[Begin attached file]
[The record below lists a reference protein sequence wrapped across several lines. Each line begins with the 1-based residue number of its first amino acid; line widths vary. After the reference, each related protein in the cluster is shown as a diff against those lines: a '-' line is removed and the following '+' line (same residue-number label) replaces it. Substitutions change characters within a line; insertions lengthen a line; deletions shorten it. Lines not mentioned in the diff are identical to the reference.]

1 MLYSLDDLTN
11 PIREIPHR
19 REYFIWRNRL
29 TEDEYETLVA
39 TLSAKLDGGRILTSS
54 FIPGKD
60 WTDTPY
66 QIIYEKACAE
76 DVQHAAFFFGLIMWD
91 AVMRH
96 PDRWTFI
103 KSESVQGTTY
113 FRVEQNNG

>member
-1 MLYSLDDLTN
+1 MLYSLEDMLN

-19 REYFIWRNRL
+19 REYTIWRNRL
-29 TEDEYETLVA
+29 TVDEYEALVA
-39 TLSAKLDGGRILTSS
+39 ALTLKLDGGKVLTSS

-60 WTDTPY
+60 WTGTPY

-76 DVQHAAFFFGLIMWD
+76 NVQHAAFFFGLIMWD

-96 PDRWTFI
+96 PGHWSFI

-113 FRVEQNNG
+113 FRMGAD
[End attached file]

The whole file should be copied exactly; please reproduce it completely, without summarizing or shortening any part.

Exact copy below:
[The record below lists a reference protein sequence wrapped across several lines. Each line begins with the 1-based residue number of its first amino acid; line widths vary. After the reference, each related protein in the cluster is shown as a diff against those lines: a '-' line is removed and the following '+' line (same residue-number label) replaces it. Substitutions change characters within a line; insertions lengthen a line; deletions shorten it. Lines not mentioned in the diff are identical to the reference.]

1 MLYSLDDLTN
11 PIREIPHR
19 REYFIWRNRL
29 TEDEYETLVA
39 TLSAKLDGGRILTSS
54 FIPGKD
60 WTDTPY
66 QIIYEKACAE
76 DVQHAAFFFGLIMWD
91 AVMRH
96 PDRWTFI
103 KSESVQGTTY
113 FRVEQNNG

>member
-1 MLYSLDDLTN
+1 MLYSLEDMLN

-19 REYFIWRNRL
+19 REYTIWRNRL
-29 TEDEYETLVA
+29 TVDEYEALVA
-39 TLSAKLDGGRILTSS
+39 ALTLKLDGGKVLTSS

-60 WTDTPY
+60 WTGTPY

-76 DVQHAAFFFGLIMWD
+76 NVQHAAFFFGLIMWD

-96 PDRWTFI
+96 PGHWSFI

-113 FRVEQNNG
+113 FRMGAD